Monthly Archives: March 2024

  • Distracted boyfriend: Tory Lite edition

    The latest variant of the Distracted boyfriend meme has just come into my social media feed (posts passim).

    Starmer distracted by Thatcher to the dismay of Clem Attlee

    This time the dramatis personae are:

    • Distracted boyfriend – ‘Sir’ Keir Rodney Starmer, allegedly leader of the democratic socialist (on paper anyway. Ed.) Labour Party;
    • Annoyed girlfriend – Clement Attlee, leader of the 1945-51 post-war Labour government, which introduced the National Health Service amongst other achievements; and
    • New love interest – one Margaret Hilda Thatcher, one of the Untied Kingdom’s worst prime ministers and figure of divine devotion to the right-wing Conservative Party, the person who inspired the addition to the English language of the noun Thatcherism and the adjective Thatcherite.

    Some would say that any similarity between Starmer and a socialist is – as Hollywood would say – purely coincidental; others would even go as far as to declare such to be non-existent.

  • Honest Bob does a racism

    Smirking Bob Jenrick, a boil on the bottom of the body politicBackbench Tory MP Robert “Honest Bob” Jenrick has proposed that details of a person’s nationality, immigration and visa status should be recorded whenever he or she is given a criminal conviction, Nation Cymru reports.

    This piece of blatant racism has been submitted an amendment to the government’s Criminal Justice Bill, with Jenrick justifying it by saying the data would help to inform deportation and visa policies.

    Under Jenrick’s plan, there would be an annual requirement to publish the nationality, visa and asylum status of every offender convicted in English and Welsh courts in the previous year.

    In the traditional early morning media round for politicians in the last few days, Jenrick has been claiming without any citations or empirical evidence that there is “significant and growing evidence that we [the UK] were importing crime”.

    The BBC notes that Jenrick’s proposal has been backed by 25 Tory MPs, including the likes of former ministers ‘Sir’ Jacob “Happier Fish” Rees-Mogg and ‘Sir’ Robert Buckland, who presumably are also not bothered about being labelled as racists.

    Well-informed readers will be aware that Jenrick is a former immigration minister, who resigned because alleged prime minister Rishi Sunak was not being sufficiently nasty to foreigners.

    There is an old idiom in English, the fox guarding the hen house, which dates back to at least the 1580s. It denotes a set of circumstances in which someone who should not be trusted has been chosen to protect someone or oversee a situation.

    It is ideal to describe xenophobe like Jenrick being elevated to such a public office. Now he’s back on the back benches of the Commons, he’s clearly not letting opportunities to embrace his inner racist pass him by.

  • Joint release of LibreOffice versions 24.2.2 & 7.6.6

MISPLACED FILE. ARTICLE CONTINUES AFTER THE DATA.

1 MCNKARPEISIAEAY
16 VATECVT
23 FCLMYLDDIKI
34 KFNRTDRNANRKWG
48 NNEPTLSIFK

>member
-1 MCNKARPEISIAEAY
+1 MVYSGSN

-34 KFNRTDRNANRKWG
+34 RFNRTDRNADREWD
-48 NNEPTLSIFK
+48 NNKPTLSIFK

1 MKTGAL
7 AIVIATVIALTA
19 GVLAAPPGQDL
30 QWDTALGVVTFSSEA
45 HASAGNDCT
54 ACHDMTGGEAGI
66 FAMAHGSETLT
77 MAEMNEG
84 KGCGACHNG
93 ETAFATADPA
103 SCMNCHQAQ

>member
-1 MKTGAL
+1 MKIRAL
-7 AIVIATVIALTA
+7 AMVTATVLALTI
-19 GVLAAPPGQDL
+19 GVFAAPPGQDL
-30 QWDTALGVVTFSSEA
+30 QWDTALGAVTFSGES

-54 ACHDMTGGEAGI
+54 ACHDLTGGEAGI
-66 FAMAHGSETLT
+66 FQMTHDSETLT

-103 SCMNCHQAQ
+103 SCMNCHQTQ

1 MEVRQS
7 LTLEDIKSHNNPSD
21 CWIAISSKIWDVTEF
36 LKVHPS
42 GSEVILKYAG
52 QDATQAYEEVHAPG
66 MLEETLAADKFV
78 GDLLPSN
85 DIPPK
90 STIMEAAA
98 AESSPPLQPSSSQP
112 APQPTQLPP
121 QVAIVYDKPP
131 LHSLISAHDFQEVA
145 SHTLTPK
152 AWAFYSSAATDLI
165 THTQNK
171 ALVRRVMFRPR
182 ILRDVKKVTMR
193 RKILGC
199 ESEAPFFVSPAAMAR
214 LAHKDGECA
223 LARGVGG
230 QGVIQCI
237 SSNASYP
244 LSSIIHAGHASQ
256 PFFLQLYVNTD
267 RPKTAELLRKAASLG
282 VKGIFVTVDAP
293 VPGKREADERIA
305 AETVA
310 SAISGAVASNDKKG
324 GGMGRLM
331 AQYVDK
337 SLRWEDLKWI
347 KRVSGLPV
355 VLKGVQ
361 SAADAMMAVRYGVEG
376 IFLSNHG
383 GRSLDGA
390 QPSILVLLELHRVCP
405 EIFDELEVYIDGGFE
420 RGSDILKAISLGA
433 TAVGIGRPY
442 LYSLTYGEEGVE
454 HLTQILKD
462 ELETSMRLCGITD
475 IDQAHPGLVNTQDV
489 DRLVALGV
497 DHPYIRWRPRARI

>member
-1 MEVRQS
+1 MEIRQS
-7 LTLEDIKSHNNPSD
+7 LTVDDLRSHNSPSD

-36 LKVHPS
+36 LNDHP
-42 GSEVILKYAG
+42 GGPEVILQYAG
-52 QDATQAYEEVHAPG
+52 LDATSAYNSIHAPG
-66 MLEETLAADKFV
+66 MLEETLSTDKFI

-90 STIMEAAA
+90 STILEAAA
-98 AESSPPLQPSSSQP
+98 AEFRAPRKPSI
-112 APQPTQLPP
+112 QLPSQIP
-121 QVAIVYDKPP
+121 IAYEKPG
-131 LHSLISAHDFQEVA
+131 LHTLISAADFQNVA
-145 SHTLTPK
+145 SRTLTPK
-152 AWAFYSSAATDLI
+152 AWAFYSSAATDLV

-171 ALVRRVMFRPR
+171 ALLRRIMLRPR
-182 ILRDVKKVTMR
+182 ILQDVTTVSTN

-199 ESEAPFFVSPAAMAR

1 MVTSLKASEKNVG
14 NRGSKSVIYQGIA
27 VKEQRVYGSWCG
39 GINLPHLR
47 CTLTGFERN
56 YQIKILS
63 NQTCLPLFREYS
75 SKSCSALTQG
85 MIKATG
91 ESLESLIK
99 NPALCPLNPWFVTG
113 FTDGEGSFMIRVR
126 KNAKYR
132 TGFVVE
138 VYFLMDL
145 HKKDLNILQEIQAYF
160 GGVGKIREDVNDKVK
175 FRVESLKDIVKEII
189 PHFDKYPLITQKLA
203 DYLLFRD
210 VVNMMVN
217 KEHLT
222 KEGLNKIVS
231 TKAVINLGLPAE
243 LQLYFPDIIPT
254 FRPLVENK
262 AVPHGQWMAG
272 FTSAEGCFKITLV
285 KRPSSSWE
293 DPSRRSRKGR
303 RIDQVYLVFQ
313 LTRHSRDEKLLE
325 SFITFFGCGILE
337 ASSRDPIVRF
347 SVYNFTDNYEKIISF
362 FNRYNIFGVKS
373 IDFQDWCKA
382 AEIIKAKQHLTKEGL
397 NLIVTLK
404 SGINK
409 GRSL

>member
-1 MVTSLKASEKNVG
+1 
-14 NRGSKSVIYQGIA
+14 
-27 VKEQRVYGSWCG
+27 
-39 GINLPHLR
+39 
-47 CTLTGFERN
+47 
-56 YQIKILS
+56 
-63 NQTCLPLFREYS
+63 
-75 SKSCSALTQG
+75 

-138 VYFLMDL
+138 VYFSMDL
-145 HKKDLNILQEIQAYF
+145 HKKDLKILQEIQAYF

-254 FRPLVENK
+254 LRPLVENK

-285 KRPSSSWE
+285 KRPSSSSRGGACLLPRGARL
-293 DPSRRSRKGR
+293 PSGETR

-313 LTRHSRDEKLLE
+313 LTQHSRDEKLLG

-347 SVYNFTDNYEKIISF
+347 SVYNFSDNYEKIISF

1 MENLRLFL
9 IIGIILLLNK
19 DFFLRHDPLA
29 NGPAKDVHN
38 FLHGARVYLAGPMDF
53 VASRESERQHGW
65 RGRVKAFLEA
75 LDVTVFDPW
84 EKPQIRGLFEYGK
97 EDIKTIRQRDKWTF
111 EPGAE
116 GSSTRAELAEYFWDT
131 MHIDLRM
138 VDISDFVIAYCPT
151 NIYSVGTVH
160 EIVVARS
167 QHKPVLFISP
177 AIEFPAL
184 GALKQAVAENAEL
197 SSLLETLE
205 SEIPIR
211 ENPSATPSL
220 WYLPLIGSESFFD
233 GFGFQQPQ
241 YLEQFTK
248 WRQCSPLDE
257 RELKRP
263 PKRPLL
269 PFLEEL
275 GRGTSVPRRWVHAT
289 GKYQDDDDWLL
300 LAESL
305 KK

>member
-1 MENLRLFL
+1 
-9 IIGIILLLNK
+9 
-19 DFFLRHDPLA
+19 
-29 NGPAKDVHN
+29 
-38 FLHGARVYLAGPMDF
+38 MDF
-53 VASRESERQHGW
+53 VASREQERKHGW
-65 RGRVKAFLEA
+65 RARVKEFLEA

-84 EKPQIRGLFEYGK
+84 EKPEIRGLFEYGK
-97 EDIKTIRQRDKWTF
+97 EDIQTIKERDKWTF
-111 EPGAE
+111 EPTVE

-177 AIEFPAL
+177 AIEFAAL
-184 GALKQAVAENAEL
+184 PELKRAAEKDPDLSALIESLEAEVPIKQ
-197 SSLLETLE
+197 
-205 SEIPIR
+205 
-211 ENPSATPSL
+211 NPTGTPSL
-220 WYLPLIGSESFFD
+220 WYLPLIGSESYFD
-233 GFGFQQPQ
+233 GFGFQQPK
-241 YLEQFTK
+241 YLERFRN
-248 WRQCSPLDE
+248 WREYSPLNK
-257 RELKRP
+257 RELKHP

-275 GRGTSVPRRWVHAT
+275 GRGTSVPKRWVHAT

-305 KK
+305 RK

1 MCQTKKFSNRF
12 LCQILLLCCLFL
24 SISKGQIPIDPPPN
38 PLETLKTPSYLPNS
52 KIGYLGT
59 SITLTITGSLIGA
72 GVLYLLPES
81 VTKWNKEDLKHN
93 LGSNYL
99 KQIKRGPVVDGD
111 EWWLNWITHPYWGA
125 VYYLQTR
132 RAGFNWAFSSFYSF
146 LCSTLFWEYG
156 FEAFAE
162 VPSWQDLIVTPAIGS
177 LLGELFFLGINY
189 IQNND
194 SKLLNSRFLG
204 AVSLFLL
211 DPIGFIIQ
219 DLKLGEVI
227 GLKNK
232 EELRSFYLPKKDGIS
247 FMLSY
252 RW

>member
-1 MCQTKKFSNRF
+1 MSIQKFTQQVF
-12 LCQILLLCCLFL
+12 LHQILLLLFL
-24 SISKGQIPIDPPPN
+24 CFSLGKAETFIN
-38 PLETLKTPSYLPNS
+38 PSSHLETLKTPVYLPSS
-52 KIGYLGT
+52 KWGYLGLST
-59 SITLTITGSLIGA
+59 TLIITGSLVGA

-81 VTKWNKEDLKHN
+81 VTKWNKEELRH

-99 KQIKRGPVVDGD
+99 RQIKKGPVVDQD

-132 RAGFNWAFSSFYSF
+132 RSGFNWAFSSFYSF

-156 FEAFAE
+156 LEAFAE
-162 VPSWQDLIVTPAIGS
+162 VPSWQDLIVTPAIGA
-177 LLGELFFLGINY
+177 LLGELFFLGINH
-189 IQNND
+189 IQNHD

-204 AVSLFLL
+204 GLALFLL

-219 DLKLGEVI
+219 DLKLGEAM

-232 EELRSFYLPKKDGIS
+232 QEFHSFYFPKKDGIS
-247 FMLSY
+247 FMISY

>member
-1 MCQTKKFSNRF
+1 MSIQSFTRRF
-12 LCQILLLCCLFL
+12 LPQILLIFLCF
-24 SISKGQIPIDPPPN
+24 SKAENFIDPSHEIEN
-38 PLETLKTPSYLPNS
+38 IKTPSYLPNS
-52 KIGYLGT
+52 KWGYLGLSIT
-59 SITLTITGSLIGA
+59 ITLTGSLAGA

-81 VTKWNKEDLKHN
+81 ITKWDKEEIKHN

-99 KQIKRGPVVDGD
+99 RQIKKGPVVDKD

Yesterday the blog of The Document Foundation (TDF) announced the simultaneous release of two versions – 23.2.2 and 7.6.6 respectively of the LibreOffice productivity suite. Both releases bugs and regressions to improve quality and interoperability for individual productivity.

    LibreOffice 24.2 banner

    As usual LibreOffice 7.6.6 is an update to a release not at the project’s cutting edge, but is designed for more conservative users who don’t necessarily want – or need – the suite’s latest features.

    Both versions are now available for download. All LibreOffice users are encouraged to update their current version as soon as possible to take advantage of the improvements and bug fixes in the new releases. For those using proprietary operating systems, the minimum requirements are Microsoft Windows 7 SP1 and Apple MacOS 10.15.

    For business use, TDF strongly recommends the LibreOffice Enterprise family of applications from its partners with a wide range of dedicated value-added features and other benefits such as SLAs. Details here.

    LibreOffice users, free software advocates and community members can support the work of The Document Foundation by making a donation to it.

  • Today is Document Freedom Day

    Today, 27th March is Document Freedom Day, which every year publicises and raises awareness of how open standards and open document formats enable us to read and write as we so wish.

    Document Freedom Day graphic

    Was there ever a time you were sent an important file that the software onyour computer couldn’t read properly? Do you remember having to purchase or download a new application just so you could open an attachment you needed for your work? The same thing happens tens of thousands of times every day. Can you imagine how much knowledge sharing doesn’t happen just because the sender and receiver – either intentionally or unintentionally – use different file formats? Incompatibilities like these are typically caused by secret (“closed”) and privately held (“proprietary”) file formats.

    Document Freedom Day is a chance to inform the world about open standards, which are crucial for the exchange of information, independence from software suppliers like the Beast of Redmond and to ensure long-term access to our data. LibreOffice – the office suite used and recommended by your ‘umble scribe – is a fine example of how to use open standards such as Open Document Format (ODF).

  • Greggs – EN-US written here